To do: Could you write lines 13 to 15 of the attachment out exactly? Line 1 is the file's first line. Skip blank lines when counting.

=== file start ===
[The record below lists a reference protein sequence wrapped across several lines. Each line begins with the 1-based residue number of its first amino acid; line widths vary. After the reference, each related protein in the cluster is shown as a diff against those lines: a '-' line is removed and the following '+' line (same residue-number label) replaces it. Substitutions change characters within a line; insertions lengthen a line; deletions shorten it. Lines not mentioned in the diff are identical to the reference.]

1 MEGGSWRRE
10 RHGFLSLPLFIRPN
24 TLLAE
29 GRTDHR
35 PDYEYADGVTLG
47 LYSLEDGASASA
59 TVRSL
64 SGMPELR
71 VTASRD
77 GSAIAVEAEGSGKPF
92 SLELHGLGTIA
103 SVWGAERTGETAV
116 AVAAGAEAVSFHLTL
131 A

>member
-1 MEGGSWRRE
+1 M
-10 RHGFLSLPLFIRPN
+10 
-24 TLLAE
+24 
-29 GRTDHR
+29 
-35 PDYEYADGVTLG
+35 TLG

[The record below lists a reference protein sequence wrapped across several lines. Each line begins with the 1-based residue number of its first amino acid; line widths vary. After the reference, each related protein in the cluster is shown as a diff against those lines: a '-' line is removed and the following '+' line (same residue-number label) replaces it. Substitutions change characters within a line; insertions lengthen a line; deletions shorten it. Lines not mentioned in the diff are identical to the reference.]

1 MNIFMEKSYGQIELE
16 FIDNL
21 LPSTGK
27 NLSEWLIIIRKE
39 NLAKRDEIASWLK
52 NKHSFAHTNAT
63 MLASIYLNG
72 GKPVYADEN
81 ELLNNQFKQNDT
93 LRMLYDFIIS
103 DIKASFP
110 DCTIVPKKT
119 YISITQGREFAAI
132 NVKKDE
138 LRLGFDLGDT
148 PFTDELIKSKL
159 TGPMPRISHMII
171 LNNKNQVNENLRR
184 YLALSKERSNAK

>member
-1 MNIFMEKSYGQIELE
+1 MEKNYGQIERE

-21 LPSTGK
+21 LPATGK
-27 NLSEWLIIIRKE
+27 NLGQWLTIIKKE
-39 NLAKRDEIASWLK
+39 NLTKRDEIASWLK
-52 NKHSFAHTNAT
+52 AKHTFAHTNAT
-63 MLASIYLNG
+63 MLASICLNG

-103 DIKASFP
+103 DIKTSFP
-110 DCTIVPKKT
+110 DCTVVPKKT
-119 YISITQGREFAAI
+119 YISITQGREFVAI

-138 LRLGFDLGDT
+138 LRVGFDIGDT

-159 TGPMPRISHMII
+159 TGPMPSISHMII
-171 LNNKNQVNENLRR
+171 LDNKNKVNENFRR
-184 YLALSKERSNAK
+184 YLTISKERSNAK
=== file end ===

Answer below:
103 SVWGAERTGETAV
116 AVAAGAEAVSFHLTL
131 A